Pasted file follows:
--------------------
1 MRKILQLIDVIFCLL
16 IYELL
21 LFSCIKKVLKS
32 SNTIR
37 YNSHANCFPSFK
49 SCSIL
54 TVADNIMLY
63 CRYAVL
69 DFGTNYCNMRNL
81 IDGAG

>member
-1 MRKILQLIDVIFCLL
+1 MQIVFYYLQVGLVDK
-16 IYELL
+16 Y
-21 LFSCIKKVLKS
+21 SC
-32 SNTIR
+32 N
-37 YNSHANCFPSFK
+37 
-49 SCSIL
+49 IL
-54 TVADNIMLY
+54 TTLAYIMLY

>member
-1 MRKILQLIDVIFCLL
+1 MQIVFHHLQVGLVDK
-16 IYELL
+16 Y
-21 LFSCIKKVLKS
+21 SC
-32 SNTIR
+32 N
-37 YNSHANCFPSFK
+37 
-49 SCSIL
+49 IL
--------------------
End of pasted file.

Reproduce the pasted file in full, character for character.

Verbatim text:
1 MRKILQLIDVIFCLL
16 IYELL
21 LFSCIKKVLKS
32 SNTIR
37 YNSHANCFPSFK
49 SCSIL
54 TVADNIMLY
63 CRYAVL
69 DFGTNYCNMRNL
81 IDGAG

>member
-1 MRKILQLIDVIFCLL
+1 MQIVFYYLQVGLVDK
-16 IYELL
+16 Y
-21 LFSCIKKVLKS
+21 SC
-32 SNTIR
+32 N
-37 YNSHANCFPSFK
+37 
-49 SCSIL
+49 IL
-54 TVADNIMLY
+54 TTLAYIMLY

>member
-1 MRKILQLIDVIFCLL
+1 MQIVFHHLQVGLVDK
-16 IYELL
+16 Y
-21 LFSCIKKVLKS
+21 SC
-32 SNTIR
+32 N
-37 YNSHANCFPSFK
+37 
-49 SCSIL
+49 IL